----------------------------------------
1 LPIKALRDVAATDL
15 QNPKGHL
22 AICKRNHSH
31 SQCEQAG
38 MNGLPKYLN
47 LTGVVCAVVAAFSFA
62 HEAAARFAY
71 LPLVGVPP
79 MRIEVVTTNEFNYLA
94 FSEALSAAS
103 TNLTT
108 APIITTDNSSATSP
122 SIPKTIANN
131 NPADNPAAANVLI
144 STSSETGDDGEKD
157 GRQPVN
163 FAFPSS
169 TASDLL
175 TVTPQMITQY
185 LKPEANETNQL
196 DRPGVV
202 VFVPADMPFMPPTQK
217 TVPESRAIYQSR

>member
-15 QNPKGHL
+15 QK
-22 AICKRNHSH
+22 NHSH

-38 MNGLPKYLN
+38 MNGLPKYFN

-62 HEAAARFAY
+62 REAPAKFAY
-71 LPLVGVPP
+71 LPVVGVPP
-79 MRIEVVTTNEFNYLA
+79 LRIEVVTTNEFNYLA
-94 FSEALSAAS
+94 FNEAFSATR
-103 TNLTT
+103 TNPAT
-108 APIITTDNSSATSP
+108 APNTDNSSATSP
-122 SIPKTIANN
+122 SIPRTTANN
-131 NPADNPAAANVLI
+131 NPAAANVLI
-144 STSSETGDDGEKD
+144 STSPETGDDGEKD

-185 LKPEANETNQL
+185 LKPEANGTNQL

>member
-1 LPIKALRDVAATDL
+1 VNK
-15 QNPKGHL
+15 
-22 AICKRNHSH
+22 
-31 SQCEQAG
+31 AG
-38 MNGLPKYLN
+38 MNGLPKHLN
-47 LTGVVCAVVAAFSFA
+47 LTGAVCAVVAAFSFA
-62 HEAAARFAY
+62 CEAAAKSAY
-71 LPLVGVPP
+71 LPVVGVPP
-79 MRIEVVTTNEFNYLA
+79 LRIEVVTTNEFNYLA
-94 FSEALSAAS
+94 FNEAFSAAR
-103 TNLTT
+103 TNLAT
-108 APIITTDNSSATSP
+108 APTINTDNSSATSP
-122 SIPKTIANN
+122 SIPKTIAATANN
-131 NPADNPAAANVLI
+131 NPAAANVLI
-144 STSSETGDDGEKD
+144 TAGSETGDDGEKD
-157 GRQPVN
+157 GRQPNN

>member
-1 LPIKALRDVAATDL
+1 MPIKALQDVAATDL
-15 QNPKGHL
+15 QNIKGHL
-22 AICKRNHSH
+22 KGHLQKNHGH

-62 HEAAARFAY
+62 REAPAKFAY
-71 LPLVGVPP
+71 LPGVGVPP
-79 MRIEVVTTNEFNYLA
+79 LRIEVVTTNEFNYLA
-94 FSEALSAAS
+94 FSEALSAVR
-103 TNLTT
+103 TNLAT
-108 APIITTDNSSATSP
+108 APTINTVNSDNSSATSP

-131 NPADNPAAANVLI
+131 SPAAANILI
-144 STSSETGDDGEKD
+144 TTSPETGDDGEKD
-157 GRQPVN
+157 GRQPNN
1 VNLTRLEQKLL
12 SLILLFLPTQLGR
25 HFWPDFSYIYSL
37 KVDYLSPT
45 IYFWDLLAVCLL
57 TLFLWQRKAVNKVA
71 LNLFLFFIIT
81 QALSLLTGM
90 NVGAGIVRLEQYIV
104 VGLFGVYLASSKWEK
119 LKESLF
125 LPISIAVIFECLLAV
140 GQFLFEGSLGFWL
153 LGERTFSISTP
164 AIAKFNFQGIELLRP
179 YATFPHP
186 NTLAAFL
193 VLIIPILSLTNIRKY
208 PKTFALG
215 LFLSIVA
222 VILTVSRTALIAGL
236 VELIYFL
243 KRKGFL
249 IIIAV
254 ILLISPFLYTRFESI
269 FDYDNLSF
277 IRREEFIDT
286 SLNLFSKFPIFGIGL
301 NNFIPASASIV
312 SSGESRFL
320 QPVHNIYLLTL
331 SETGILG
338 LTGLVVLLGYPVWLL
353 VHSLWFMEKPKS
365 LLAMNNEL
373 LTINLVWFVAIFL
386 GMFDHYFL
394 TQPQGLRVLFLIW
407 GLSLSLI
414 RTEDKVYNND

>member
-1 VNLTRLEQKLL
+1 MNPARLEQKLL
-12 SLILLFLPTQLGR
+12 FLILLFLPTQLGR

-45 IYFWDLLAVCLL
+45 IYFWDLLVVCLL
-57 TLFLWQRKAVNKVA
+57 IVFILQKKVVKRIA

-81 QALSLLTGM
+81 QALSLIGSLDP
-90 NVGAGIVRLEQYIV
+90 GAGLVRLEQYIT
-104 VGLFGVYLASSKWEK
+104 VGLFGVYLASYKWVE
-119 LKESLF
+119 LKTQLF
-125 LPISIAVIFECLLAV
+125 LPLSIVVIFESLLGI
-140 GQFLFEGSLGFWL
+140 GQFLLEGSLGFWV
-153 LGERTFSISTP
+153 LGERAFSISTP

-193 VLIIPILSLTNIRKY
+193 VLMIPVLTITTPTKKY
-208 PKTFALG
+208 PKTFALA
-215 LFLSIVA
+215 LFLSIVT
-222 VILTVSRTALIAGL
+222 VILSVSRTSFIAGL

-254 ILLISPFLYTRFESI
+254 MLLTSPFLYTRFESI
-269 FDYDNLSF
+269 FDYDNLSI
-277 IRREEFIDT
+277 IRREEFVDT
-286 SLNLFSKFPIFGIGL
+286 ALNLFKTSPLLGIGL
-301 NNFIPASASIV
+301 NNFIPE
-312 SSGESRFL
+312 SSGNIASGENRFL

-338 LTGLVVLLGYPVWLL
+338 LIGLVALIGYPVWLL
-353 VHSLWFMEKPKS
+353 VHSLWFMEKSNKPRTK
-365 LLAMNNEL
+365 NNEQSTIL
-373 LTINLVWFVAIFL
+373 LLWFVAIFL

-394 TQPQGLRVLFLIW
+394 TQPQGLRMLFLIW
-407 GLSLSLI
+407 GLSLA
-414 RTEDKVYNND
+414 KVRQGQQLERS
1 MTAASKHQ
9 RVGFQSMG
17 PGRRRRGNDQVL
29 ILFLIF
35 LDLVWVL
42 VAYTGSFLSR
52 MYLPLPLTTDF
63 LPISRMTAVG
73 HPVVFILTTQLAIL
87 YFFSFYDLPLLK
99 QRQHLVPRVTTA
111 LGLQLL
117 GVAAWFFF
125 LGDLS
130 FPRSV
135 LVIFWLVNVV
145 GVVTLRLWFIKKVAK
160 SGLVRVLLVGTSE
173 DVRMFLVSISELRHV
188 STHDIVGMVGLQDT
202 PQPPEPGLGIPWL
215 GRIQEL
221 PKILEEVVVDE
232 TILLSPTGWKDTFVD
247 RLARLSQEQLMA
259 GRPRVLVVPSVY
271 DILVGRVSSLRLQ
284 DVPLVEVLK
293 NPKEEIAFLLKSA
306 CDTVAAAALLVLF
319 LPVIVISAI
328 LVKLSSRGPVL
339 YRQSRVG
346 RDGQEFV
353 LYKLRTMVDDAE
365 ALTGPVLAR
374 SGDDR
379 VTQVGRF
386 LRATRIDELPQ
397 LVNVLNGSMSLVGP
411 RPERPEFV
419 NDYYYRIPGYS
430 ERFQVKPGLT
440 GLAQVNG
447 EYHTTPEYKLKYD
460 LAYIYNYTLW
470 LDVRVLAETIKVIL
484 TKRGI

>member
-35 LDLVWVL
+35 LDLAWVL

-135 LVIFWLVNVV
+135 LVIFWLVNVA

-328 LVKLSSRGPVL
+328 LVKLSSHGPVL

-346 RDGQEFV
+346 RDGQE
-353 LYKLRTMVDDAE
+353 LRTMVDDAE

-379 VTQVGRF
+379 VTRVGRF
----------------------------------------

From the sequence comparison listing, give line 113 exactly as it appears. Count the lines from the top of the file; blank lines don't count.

45 IYFWDLLAVCLL